these tiny gems are a long way from thunder bay, but there is one thing very special about this site: the amazing variety of shape and color. these tiny gems really come into their own when well photographed, then screen enlarged so the fine details show.
I got a handful of worked chips as well. Go to the very far right corner opposite where we parked the cars. Go out 30-35 yards from that corner in an arc and within that area is where the majority of the pieces were found. The first arrowhead was about 10 yards from the corner and about 10 feet downhill from the unplowed edge. Arrowhead #2 was about 15 yards from the corner and about 15 feet downhill from the unplowed edge. All of the other worked pieces (8 of them) I found were between the arrowhead area and within the 30-35 yard arc from the corner -most on the downhill side. Bill’s arrowhead was a clear quartz whereas mine were a white milky quartz as were all the chips I found which is why they stood out. The creek parallels the far edge of the field and I did not look along it which someone ought to do.
I’ve attached a few photos of last week’s great finds. Mostly we found amethyst, smoky, milky and crystal quartz. The most unique specimens had crystal termination edges that were smoky (or amethyst in one) while the faces were milky or clear. I’m calling these crystals ‘asteric’ because, end on, they look like an asterisk. We also found a few specimens with schorl tourmaline and others with magnetite.

Tom Pankratz
tjpankratz@verizon.net
(302) 766-0127

________________________________________


Those who have signed up (and aren't on the waiting list) will get an email with a Liability Waiver. Please print out, sign and give to me at the Fire Station before we go to the site. Family members may all sign a single form.

Please reply to me by email that you are still on for this date. I will return a confirmation to you; if you don't get one, please recontact me. I will not open this trip to other clubs until I've heard back from you...hopefully within a week.

If you have any questions please don't hesitate to contact me.

Collecting: Most collecting here is by walking and looking, but a garden rake to scratch the surface helps and last Fall digging (with and without screening) produced some great finds.

The site is an open farm field, hopefully freshly plowed with a couple of cleansing rains, followed by nice warm, sunny weather (like last Spring). As this is a specially-arranged fieldtrip on private property, we encourage only visiting the site with DMS at the pre-planned times.

 --Tom Pankratz, V-P of Fieldtrips

From past fieldtrips to this locale:

Everyone had such a great time collecting amethyst, smoky and crystal quartz at the Mt. Pleasant farm site that I’ve arranged a return trip. Part of my reasoning for a ‘quick’ return trip is that once the field is planted in the next week or so, it will be unavailable for collecting for the coming 3 years.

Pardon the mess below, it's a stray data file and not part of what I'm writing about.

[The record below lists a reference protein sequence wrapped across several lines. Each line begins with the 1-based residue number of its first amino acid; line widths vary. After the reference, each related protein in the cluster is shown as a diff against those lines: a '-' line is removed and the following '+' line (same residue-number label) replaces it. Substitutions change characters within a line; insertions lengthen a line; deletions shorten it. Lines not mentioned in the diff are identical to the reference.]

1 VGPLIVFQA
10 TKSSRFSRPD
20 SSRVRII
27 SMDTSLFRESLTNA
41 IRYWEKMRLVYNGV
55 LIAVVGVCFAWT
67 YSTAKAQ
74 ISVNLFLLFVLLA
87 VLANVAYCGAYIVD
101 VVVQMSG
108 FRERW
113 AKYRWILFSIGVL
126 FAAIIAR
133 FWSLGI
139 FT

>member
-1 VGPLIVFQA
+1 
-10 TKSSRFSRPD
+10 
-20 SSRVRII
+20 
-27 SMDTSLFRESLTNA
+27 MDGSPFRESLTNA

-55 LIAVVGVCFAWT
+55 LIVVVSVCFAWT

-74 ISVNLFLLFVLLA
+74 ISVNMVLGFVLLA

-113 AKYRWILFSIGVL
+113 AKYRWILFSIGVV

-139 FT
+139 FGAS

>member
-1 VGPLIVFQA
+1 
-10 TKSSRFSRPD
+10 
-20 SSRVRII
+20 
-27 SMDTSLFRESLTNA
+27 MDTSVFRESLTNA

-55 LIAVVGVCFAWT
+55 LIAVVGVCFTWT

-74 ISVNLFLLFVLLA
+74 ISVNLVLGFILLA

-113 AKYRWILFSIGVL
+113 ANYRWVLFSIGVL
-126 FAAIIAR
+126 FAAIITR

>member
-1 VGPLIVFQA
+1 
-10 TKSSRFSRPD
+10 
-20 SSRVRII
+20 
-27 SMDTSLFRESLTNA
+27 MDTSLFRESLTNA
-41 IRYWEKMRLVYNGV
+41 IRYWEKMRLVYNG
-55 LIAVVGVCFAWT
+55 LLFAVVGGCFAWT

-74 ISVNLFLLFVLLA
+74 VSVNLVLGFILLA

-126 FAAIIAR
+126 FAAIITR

The return trip is scheduled for this coming Saturday, October 21, 2017, 9:00 am until 1:00 or thereabouts.
Several of you (more than a dozen) have already told me you’re interested in a return trip. Please send me an email to confirm you are able to come next Saturday.

If you haven’t already indicated your interest, send me an email to get on the list.
I’ll send the final details for this return trip Thursday evening.

I’ve attached a few photos of last week’s great finds. Mostly we found amethyst, smoky, milky and crystal quartz. The most unique specimens had crystal termination edges that were smoky (or amethyst in one) while the faces were milky or clear. I’m calling these crystals ‘asteric’ because, end on, they look like an asterisk. We also found a few specimens with schorl tourmaline and others with magnetite.

A few days later Ross Elliott and I spent a day mapping the site and we now have a pretty good idea where crystals are to be found (of course, they can be found pretty much anywhere on the site but there are ‘richer’ areas). And, to top things off, the recent hard rains have exposed more. Presently the field is plowed, some or all may be disked by Saturday.


Tam's finds from the March 25, 2017 fieldtrip

Field Collecting Trip
Saturday, March 25, 2017 [As of March 23rd, we are a 'Go' for the trip!]
9 am - 1 pm

After a lengthy search, I finally found this site. I found it yesterday, met with the owner and have permission to collect. The collecting window is fairly short as the site is in a farmed field. Right now the site has a winter cover crop and an additional healthy layer of barn waste. All of this will be plowed in the next week or so and the land will be planted about the end of the second week of April. Hopefully we’ll get some good rains to wash things off for great collecting.

I collected a bit yesterday and got about 2 dozen pieces; mostly clear to milky quartz crystals, some smokey’s and a couple of light amethyst. Given that the ground is 95% covered, this wasn’t too bad. I also bought several much better pieces from the land owner (he doesn’t collect, but does pick things up; in addition to the types I found, he has some really nice amethysts and a small handful of arrowheads). The quartz crystals vary from miniscule to about 1”. I have no doubt there are great plates just beneath the plow zone. However, we will be surface collecting only; well, perhaps some shallow digging like with a hoe.

If you are interested, please get back to me via email at: tjpankratz@verizon.net. --Tom Pankratz